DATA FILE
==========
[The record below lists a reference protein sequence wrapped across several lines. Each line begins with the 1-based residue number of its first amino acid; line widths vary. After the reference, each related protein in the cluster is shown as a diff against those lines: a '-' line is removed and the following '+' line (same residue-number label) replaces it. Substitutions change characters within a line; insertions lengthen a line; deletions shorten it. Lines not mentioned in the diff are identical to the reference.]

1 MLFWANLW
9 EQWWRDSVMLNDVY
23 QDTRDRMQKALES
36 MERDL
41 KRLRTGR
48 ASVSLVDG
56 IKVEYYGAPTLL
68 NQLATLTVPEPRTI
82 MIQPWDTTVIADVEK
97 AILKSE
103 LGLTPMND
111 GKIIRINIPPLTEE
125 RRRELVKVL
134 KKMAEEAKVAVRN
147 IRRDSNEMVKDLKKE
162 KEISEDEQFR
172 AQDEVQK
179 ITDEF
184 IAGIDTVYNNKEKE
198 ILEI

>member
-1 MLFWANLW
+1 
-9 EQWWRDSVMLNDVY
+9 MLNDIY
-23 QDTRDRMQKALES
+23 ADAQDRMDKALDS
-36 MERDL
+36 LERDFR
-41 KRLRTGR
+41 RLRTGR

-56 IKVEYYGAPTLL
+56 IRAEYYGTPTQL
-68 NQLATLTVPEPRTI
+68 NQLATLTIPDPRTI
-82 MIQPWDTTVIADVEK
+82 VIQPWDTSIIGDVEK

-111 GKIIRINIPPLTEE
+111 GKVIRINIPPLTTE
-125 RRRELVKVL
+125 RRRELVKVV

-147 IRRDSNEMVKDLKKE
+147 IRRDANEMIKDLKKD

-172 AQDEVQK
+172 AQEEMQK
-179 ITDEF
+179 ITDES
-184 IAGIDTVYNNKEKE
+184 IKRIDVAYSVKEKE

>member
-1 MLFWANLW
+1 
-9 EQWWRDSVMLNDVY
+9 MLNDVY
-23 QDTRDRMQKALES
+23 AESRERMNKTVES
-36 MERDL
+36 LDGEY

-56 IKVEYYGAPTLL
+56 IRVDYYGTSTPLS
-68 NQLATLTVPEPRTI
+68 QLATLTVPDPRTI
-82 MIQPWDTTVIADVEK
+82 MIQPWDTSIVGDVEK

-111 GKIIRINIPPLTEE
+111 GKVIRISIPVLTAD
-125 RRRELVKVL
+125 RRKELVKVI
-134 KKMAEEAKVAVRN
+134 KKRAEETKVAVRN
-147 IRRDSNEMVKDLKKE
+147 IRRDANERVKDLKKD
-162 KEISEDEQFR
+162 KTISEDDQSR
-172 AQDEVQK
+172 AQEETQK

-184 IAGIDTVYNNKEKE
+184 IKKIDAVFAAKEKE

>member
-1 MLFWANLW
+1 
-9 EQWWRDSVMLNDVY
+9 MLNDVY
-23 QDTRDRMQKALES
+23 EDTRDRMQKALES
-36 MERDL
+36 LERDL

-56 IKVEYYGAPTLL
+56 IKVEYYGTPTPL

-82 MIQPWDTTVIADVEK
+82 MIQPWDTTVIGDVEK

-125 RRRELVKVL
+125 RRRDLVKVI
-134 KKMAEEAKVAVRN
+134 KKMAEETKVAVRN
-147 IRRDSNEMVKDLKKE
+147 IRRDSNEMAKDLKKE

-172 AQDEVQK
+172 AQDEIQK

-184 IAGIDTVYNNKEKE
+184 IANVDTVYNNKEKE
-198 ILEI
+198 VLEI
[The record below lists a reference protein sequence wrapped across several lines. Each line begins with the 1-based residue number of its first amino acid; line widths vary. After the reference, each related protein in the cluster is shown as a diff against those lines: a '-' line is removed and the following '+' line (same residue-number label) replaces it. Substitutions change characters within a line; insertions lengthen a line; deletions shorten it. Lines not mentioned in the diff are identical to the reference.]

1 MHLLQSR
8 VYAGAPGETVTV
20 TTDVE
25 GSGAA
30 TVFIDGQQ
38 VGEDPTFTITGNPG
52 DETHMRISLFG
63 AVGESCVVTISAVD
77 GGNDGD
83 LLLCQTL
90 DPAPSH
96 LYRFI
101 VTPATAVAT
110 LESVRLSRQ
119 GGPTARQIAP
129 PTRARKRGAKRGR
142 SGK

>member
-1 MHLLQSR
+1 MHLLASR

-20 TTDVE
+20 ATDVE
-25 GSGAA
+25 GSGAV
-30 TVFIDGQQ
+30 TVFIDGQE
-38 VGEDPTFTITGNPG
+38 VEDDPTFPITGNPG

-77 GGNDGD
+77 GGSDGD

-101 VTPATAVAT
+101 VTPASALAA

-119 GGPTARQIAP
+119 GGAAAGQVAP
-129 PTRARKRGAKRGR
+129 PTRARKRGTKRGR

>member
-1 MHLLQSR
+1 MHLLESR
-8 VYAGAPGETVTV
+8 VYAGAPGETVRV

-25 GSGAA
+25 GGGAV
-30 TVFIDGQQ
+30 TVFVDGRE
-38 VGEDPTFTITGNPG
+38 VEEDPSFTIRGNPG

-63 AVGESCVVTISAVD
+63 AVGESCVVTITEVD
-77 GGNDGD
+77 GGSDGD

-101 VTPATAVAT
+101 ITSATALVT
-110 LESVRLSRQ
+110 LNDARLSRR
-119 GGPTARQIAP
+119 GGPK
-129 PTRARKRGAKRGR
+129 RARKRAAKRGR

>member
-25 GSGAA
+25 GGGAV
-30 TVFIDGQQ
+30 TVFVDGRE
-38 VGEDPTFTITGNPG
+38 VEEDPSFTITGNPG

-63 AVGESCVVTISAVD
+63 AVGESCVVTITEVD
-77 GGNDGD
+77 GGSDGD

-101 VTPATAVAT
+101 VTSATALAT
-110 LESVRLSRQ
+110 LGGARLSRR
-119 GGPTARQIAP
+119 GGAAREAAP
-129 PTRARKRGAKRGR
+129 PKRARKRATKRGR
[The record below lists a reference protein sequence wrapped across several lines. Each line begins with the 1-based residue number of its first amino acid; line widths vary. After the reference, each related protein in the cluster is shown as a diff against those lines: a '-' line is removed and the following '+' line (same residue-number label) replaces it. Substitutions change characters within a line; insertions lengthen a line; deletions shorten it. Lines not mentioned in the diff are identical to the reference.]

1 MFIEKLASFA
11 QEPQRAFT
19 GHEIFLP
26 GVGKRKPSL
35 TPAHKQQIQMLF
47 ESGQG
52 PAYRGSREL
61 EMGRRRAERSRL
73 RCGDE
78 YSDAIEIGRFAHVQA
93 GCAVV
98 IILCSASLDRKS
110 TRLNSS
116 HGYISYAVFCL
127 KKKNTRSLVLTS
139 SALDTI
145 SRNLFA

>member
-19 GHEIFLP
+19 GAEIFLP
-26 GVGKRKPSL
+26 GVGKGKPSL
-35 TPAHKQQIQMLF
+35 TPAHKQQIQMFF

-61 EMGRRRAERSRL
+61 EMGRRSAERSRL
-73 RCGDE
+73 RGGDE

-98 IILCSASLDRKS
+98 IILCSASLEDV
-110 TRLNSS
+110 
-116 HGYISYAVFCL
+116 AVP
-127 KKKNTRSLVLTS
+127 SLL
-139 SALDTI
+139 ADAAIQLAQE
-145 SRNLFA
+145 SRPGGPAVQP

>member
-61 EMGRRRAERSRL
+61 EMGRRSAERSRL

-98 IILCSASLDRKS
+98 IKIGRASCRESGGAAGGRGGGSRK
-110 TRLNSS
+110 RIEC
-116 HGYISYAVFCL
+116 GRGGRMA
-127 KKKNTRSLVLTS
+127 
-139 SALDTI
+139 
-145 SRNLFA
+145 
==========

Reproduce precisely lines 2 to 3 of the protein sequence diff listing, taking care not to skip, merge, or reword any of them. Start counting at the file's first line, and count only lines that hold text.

1 MLFWANLW
9 EQWWRDSVMLNDVY